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Dr. Kara
Dr. Kara, Veterinarian
Category: Dog Veterinary
Satisfied Customers: 14880
Experience:  Over 20 years of experience as a veterinarian.
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Buster our mixed breed St Bernard weighs approximately 85 to

Customer Question

Buster our mixed breed St Bernard weighs approximately 85 to 90 pounds. He apparently had a seizure, kicking and writhing for about a minute. When we got to him about 30 seconds after the physically active portion of the seizure, he was weak, disoriented, panting. He recovered gaining strength and orientation with decreased panting over a fifteen minute period. Buster is an outdoor/indoor dog occasionally foraging but by far is sustained on good dog food and minor table left overs. He has had pork chop with bone two days ago and a spicy chicken/vegetable soup in larger than usual amounts in the past 24 hours. Buster is 5 years old. What may be the cause of the seizure?
Submitted: 1 year ago.
Category: Dog Veterinary
Expert:  Dr. Kara replied 1 year ago.

Hello, my name is***** and I have over 20 years of experience as a veterinarian.

I'm sorry to hear that Buster has had a possible seizure episode tonight and I understand your concern for him.

Seizures are rhythmic, repetitive, muscle movements which the dog is unable to control and often loses consciousness during. Many dogs will repeatedly have chewing motions and/or leg motions and can lose urine and stool control.

There can be several reasons for seizures.
The most common is idiopathic epilepsy. That means that we don't know why but a circuit of sensitive neurons in the brain gets stuck repeatedly firing. Epilepsy occurs most frequently for the first time in dogs 6 months to 6 years of age so he is in the right age range for this to be the cause of his seizures. We do believe that there is a genetic basis for dogs to have epilepsy as certain breeds are more commonly afflicted and siblings will often have them as well. If mom carried some of the genetics for epilepsy she may not be affected. But if she bred with a male that also carried some of the genetics for epilepsy (and he may not have been affected either) then together if the wrong combination of genes resulted we could get puppies with epilepsy.

Other causes for seizures are viral, bacterial, parasitic or fungal infections, metabolic diseases leading to waste products building up and affecting brain chemistry, low blood sugar, toxin exposure, or even granulomas or masses in the brain.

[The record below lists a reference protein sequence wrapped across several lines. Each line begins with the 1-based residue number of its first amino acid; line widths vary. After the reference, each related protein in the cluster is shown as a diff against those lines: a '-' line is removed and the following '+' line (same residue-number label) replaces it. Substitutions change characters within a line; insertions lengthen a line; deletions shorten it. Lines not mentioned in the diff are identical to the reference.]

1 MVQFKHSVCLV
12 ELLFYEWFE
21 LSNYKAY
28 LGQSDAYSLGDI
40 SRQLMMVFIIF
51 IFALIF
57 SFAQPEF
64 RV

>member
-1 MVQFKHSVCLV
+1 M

Most of the other disease processes that cause seizures cause other symptoms, those dogs are sick or abnormal other than during the seizure.

Some dogs with lower than normal seizure thresholds will seizure in response to being exposed to artificial colors, preservatives or gluten. So you might wish to feed him a diet without artificial dyes or flavors and one that is wheat free. Blue Buffalo purports to produce these sorts of foods.

Decreasing stress is also a way to avoid seizures so if you know an event will be stressful for him avoid it if possible. You can also use calming sprays such as DAP (dog appeasing pheromone) or pheromone impregnated collars to keep him calm.

Exercise should be kept at normal levels. Exercise is a great way to naturally relieve stress and increase positive endorphin levels in the brain.

In a patient with seizures I would have your veterinarian examine him, check a biochemistry and thyroid profiles to look at organ health and a complete blood count. We do want to make sure there are no underlying problems.

If his seizures become more frequent than once a month or more than one happens in a day, even if it has been several months since the last one, I would discuss medication to prevent them. The reason for that is the likelihood of status epilepticus (one seizure after another) and possible brain damage is higher with those scenarios and we wish to avoid that.

Please let me know if you have any further questions.

Expert:  Dr. Kara replied 1 year ago.
Hi,
I'm just following up on our conversation about Buster. How is everything going?
Dr. Kara